Our first stop was Setenil de las Bodegas, a small town once famous for it’s vineyards and unique in it’s position. While most of the pueblos blancos were built on protective bluffs, Setenil grew out of caves dwellings in the cliffs above the rio Trejo, north-west of Ronda.
Knowing little about Córdoba other than it’s ancient charm, that’s where we decided to spend Christmas. Tucked away in a cozy and chic apartment in the historic center, we immediately felt at home. The city lay calm beneath the early winter sun.
Christmas was spent at la Mezquita, a cathedral within a mosque, followed by a hammam.
A trip to the marble mountains wouldn’t be complete without a stop to Colonnata, the ancient village which lies in the midst of marble at the feet of the Apuan Alps.
It is not simply this white stone that the village is know for, but another white delicacy called Lardo di Colonnata, pork fat. Having no intention of tasting this particularity, I went in search of gelato.
Needless to say, in this part of Italy, I was limited to savory, not sweet.
As we explored the village beneath the summer sun, we sought shelter at an enoteca. Very innocently the owner asked us if we’d like a little tasting. Of lardo, of course. Well, just once…
Not only was this buttery delicacy mouth-watering, but we were given a lesson in it’s making. Lardo is created by curing strips of fatback with rosemary and other herbs and spices, where it lies beneath marble for many months. Did we order more, with 2 glasses of wine to compliment? But of course!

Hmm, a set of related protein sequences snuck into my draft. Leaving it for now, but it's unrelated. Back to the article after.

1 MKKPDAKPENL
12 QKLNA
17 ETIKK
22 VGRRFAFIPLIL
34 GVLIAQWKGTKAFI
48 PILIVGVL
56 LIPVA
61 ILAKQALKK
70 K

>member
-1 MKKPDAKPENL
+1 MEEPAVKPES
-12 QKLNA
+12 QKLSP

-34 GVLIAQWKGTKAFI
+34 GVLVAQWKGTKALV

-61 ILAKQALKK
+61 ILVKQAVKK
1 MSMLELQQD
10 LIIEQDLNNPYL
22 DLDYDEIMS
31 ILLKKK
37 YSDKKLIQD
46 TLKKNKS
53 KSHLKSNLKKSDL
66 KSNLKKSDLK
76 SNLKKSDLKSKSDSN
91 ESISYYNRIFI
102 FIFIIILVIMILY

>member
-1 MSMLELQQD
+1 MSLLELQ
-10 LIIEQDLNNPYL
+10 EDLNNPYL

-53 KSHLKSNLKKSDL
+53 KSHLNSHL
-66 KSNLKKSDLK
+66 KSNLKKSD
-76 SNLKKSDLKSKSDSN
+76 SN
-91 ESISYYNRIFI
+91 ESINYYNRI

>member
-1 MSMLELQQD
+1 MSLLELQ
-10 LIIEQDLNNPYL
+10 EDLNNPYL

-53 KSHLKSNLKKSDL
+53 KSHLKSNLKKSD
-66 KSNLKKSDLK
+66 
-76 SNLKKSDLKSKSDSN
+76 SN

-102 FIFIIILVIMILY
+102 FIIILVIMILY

I was surprised at how much I enjoyed this local specialty. Not something to eat often, but if you’re a meat eater, certainly something to try at least once. It’s worth a trip up to the mountains!
Several weeks ago my Italian and I decided to explore the coast of Normandy, beginning (with umbrellas) in Cherbourg. At the exact spot where the Titanic left port exactly 100 years prior.
Guided by a rainbow beneath a gray sky, our adventure began.
Alone on the open road, with only the cows to provide direction.
Until we reached a view that left us speechless.
Still without food and shelter we drove along many an empty street until we reached our gastronomic haven. Along with which came a place to call home, just for the night.
The charm of Auderville was undeniable as we drove all along the coast to Barneville.
We even stopped to visit the home of poet and screenwriter Jacques Prévert in Omonville-la-Petite.
What impressed me most of all were the landscapes.
One of the highest cliffs in Europe with views to eternity.
A terrain wild and uniquely beautiful. Reason enough to become lost in Normandy.